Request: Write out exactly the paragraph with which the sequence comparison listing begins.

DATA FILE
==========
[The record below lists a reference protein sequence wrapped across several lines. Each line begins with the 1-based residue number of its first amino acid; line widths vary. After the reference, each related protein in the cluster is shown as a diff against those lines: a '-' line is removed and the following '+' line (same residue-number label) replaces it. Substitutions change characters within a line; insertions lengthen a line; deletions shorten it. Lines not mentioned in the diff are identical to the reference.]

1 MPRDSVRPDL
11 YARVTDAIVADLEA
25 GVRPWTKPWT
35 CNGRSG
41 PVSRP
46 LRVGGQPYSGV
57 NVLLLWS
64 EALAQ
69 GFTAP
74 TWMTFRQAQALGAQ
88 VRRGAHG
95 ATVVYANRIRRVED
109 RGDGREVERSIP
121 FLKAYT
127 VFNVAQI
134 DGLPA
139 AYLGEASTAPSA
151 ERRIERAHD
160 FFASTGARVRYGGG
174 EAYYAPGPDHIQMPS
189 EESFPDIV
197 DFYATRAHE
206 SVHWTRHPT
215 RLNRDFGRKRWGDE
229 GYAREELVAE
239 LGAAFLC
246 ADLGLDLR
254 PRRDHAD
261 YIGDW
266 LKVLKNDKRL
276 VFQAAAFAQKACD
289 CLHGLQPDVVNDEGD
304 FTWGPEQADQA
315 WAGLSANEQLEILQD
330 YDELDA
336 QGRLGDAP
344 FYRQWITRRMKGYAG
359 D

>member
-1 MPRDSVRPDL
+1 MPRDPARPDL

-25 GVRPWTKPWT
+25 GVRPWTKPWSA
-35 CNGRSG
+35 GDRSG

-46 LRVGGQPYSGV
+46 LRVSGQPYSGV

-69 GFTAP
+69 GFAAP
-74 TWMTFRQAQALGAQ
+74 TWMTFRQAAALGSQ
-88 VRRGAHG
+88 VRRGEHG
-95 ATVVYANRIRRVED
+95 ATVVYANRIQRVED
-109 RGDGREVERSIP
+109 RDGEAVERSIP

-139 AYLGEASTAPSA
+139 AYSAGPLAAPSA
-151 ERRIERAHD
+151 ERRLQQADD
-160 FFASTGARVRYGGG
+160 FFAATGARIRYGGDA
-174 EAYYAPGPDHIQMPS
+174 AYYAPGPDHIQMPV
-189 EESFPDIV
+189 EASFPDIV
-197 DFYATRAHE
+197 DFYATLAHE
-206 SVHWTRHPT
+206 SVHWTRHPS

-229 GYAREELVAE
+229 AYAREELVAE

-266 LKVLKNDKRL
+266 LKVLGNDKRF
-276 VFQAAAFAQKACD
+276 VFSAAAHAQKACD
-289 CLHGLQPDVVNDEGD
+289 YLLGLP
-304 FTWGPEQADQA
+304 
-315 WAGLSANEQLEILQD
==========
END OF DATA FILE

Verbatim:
[The record below lists a reference protein sequence wrapped across several lines. Each line begins with the 1-based residue number of its first amino acid; line widths vary. After the reference, each related protein in the cluster is shown as a diff against those lines: a '-' line is removed and the following '+' line (same residue-number label) replaces it. Substitutions change characters within a line; insertions lengthen a line; deletions shorten it. Lines not mentioned in the diff are identical to the reference.]